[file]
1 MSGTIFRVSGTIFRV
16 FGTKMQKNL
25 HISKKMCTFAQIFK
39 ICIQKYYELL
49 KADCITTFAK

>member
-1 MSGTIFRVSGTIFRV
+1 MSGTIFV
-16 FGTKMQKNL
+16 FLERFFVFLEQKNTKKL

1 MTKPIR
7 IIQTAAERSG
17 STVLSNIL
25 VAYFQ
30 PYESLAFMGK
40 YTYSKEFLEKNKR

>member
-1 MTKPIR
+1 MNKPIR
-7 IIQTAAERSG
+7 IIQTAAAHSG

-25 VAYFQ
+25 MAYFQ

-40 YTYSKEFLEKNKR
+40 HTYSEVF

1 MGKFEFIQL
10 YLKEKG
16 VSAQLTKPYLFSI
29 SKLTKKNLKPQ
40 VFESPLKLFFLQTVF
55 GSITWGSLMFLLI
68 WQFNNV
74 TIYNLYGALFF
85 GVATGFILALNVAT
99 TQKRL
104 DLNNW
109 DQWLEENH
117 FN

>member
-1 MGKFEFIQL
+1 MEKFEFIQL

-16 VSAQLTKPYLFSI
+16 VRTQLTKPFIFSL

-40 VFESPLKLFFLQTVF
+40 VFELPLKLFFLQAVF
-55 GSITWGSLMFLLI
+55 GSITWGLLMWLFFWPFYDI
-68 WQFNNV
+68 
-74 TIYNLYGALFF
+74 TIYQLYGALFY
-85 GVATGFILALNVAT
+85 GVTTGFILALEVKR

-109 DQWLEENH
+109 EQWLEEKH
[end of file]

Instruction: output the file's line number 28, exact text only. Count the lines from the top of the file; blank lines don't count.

16 VSAQLTKPYLFSI